'machineType': 'zones/' + context.properties['zones'][2] + '/machineTypes/' + context.properties['machine_type'],
            'metadata': {
                'items': [{
                    'key': 'user-data',
                    'value': context.properties['ignition']
                }]
            },
            'networkInterfaces': [{
                'subnetwork': context.properties['control_subnet']
            }],
            'serviceAccounts': [{
                'email': context.properties['service_account_email'],
                'scopes': ['https://www.googleapis.com/auth/cloud-platform']
            }],
            'tags': {
                'items': [
                    context.properties['infra_id'] + '-master',
                ]
            },
            'zone': context.properties['zones'][2]
        }
    }]

    return {'resources': resources}

1.8.10. Wait for bootstrap completion and remove bootstrap resources in GCP

After you create all of the required infrastructure in Google Cloud Platform (GCP), wait for the bootstrap process to complete on the machines that you provisioned by using the Ignition config files that you generated with the installation program.

Prerequisites

  • Configure a GCP account.
  • Generate the Ignition config files for your cluster.
  • Create and configure a VPC and associated subnets in GCP.
  • Create and configure networking and load balancers in GCP.
  • Create control plane and compute roles.
  • Create the bootstrap machine.
  • Create the control plane machines.

Procedure

  1. Change to the directory that contains the installation program and run the following command:

    $ ./openshift-install wait-for bootstrap-complete --dir=<installation_directory> \ 1
        --log-level info 2
    1
    For <installation_directory>, specify the path to the directory that you stored the installation files in.
    2
    To view different installation details, specify warn, debug, or error instead of info.

    If the command exits without a FATAL warning, your production control plane has initialized.

  2. Delete the bootstrap resources:

    $ gcloud compute target-pools remove-instances ${INFRA_ID}-api-target-pool --instances-zone="${ZONE_0}" --instances=${INFRA_ID}-bootstrap
    $ gcloud compute target-pools remove-instances ${INFRA_ID}-ign-target-pool --instances-zone="${ZONE_0}" --instances=${INFRA_ID}-bootstrap
    $ gsutil rm gs://${INFRA_ID}-bootstrap-ignition/bootstrap.ign
    $ gsutil rb gs://${INFRA_ID}-bootstrap-ignition
    $ gcloud deployment-manager deployments delete ${INFRA_ID}-bootstrap

1.8.11. Creating additional worker machines in GCP

You can create worker machines in Google Cloud Platform (GCP) for your cluster to use by launching individual instances discretely or by automated processes outside the cluster, such as Auto Scaling Groups. You can also take advantage of the built-in cluster scaling mechanisms and the machine API in OpenShift Container Platform.

In this example, you manually launch one instance by using the Deployment Manager template. Additional instances can be launched by including additional resources of type 06_worker.py in the file.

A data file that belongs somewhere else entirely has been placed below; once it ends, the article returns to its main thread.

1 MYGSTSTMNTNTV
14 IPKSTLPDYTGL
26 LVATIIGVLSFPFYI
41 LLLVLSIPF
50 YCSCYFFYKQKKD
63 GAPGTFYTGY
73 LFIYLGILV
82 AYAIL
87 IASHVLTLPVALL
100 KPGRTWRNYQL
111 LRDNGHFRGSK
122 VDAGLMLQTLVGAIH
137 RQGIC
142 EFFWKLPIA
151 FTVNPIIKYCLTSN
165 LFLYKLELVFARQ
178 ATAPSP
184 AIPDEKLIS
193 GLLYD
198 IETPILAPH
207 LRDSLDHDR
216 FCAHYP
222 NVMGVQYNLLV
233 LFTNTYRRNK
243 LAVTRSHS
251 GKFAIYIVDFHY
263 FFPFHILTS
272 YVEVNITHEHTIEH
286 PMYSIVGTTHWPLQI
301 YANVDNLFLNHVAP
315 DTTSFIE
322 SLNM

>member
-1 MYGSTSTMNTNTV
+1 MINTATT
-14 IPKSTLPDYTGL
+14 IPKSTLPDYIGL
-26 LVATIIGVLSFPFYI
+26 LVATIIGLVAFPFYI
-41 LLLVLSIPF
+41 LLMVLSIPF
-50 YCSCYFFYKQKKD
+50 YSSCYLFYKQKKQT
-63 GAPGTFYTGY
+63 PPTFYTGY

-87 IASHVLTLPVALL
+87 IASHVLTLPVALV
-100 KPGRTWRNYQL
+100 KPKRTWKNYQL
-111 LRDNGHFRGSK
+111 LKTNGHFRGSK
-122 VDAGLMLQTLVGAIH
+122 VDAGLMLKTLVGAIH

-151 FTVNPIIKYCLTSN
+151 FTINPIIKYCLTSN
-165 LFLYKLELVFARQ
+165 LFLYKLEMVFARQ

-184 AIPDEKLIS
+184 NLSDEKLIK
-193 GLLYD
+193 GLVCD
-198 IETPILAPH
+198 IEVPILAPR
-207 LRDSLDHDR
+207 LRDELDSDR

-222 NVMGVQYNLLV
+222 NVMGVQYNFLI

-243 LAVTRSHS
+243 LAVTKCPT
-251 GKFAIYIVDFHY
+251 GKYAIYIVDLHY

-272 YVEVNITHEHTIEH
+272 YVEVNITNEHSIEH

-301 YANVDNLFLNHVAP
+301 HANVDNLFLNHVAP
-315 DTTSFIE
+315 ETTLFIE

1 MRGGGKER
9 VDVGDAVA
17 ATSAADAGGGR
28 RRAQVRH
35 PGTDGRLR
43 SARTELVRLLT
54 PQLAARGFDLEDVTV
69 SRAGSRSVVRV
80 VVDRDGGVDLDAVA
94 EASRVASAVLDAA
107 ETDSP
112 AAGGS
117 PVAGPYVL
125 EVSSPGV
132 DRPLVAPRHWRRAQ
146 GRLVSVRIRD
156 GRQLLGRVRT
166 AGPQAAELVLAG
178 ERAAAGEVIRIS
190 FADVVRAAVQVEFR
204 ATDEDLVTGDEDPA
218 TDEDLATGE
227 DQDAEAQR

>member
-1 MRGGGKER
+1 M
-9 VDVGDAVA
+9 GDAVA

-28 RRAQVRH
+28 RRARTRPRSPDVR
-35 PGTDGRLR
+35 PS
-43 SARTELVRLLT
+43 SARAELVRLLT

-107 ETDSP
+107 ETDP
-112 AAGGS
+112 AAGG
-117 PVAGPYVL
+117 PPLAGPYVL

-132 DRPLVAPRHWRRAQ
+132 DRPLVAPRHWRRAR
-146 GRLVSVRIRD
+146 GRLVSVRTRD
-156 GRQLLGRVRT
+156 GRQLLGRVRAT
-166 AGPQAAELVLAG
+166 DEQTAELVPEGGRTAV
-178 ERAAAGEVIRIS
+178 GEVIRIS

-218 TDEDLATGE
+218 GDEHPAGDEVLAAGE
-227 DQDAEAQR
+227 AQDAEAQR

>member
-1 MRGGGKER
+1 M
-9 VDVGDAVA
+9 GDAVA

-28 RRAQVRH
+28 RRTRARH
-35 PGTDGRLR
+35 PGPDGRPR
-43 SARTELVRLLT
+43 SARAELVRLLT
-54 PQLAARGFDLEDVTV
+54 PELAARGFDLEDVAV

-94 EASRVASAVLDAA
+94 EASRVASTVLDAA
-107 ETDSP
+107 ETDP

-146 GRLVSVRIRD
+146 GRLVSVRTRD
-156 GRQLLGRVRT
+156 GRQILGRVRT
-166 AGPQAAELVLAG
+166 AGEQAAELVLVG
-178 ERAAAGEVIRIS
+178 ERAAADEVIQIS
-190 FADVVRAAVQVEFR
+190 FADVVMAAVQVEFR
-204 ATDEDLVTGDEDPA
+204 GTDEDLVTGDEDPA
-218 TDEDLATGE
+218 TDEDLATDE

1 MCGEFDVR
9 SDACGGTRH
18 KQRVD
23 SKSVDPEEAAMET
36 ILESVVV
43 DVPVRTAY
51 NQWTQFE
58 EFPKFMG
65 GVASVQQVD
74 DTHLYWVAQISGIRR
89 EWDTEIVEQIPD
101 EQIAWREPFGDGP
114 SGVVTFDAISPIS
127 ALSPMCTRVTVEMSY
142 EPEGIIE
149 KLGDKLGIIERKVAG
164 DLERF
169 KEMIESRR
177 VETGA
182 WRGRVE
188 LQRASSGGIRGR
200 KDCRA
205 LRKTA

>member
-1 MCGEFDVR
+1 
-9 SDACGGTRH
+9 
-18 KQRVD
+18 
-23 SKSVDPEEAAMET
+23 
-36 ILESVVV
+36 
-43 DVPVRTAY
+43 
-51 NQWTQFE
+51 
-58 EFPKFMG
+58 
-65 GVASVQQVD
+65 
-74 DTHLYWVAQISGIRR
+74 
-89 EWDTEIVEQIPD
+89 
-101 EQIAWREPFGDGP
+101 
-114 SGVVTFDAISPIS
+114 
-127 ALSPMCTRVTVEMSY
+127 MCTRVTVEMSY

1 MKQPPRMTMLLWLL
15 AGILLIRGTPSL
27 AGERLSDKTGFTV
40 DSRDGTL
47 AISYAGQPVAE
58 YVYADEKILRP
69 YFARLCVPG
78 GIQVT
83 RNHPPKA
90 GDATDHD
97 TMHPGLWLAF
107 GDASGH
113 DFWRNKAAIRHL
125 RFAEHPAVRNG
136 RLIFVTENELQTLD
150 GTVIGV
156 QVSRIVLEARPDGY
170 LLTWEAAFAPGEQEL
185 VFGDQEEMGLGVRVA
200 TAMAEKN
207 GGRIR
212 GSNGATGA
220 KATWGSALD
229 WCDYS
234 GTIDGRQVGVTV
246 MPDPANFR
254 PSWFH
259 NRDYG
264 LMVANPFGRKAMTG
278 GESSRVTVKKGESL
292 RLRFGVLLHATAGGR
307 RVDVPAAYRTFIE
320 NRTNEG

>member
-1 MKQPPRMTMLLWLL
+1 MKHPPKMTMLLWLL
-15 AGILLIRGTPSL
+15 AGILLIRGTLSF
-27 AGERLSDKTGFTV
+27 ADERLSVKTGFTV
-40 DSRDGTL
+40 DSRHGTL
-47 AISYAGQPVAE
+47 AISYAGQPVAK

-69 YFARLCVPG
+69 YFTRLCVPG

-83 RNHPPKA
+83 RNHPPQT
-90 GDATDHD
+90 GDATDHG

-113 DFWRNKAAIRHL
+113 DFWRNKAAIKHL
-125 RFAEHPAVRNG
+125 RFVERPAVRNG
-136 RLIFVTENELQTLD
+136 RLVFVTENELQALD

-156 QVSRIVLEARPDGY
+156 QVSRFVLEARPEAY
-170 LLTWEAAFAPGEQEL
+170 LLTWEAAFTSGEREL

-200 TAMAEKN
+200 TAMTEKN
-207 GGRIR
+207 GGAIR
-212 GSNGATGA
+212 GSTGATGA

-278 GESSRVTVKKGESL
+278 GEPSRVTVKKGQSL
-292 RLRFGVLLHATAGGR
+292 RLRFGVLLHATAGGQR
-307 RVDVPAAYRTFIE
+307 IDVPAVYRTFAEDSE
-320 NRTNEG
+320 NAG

Note

If you do not use the provided Deployment Manager template to create your worker machines, you must review the provided information and manually create the infrastructure. If your cluster does not initialize correctly, you might have to contact Red Hat support with your installation logs.

Prerequisites

  • Configure a GCP account.
  • Generate the Ignition config files for your cluster.
  • Create and configure a VPC and associated subnets in GCP.
  • Create and configure networking and load balancers in GCP.
  • Create control plane and compute roles.
  • Create the bootstrap machine.
  • Create the control plane machines.

Procedure

  1. Copy the template from the Deployment Manager template for worker machines section of this topic and save it as 06_worker.py on your computer. This template describes the worker machines that your cluster requires.
  2. Export the following variables needed by the resource definition:

    $ export COMPUTE_SUBNET=`gcloud compute networks subnets describe ${INFRA_ID}-worker-subnet --region=${REGION} --format json | jq -r .selfLink`
    $ export WORKER_SERVICE_ACCOUNT_EMAIL=`gcloud iam service-accounts list | grep "^${INFRA_ID}-worker-node " | awk '{print $2}'`
    $ export WORKER_IGNITION=`cat worker.ign`
  3. Create a 06_worker.yaml resource definition file:

    $ cat <<EOF >06_worker.yaml
    imports:
    - path: 06_worker.py
    
    resources:
    - name: 'w-a-0' 1
      type: 06_worker.py
      properties:
        infra_id: '${INFRA_ID}' 2
        zone: '${ZONE_0}' 3
    
        compute_subnet: '${COMPUTE_SUBNET}' 4
        image: '${CLUSTER_IMAGE}' 5
        machine_type: 'n1-standard-4' 6
        root_volume_size: '128'
        service_account_email: '${WORKER_SERVICE_ACCOUNT_EMAIL}' 7
    
        ignition: '${WORKER_IGNITION}' 8
    EOF
    1
    name is the name of the worker machine, for example w-a-0.
    2
    infra_id is the INFRA_ID infrastructure name from the extraction step.
    3
    zone is the zone to deploy the worker machine into, for example us-east1-b.
    4
    compute_subnet is the selfLink URL to the compute subnet.
    5
    image is the selfLink URL to the RHCOS image.
    6
    machine_type is the machine type of the instance, for example n1-standard-4.
    7
    service_account_email is the email address for the worker service account created above.